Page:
Compiled sprites are stored as actual machine code instructions that draw a
specific image onto a bitmap, using mov instructions with immediate data
values. This is the fastest way to draw a masked image: on slow machines,
up to and including a 486, drawing compiled sprites can be about to five
times as fast as using draw_sprite() with a regular bitmap. On newer
machines the difference is usually negligible.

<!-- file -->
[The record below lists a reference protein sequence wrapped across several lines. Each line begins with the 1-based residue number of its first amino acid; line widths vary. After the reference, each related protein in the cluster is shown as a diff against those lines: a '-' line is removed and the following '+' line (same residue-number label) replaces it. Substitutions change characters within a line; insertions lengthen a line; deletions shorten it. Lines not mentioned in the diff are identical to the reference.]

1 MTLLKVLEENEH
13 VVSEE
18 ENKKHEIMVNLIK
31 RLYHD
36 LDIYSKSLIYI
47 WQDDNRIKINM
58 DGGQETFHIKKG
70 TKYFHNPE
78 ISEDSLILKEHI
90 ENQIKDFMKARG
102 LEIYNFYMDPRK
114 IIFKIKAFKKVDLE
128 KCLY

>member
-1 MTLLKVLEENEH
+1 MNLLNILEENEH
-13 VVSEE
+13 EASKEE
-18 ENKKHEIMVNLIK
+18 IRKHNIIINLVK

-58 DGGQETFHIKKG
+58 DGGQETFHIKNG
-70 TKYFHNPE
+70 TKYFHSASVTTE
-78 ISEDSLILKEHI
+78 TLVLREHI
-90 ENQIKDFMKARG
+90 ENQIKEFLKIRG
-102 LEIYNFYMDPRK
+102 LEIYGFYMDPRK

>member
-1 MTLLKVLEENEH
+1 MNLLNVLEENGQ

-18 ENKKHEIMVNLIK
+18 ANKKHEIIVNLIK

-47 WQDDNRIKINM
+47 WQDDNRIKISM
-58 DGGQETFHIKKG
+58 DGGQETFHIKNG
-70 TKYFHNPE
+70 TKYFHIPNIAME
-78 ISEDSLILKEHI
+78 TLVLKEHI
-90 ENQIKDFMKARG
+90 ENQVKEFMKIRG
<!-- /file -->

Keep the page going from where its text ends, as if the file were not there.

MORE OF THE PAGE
Compiled sprites are big, so if memory is tight you should use RLE sprites
instead, and what you can do with them is even more restricted than with RLE
sprites, because they don't support clipping. If you try to draw one off the
edge of a bitmap, you will corrupt memory and probably crash the system. You
can convert bitmaps into compiled sprites at runtime, or you can create
compiled sprite structures in grabber datafiles by making a new object of
type 'Compiled sprite' or 'Compiled x-sprite'.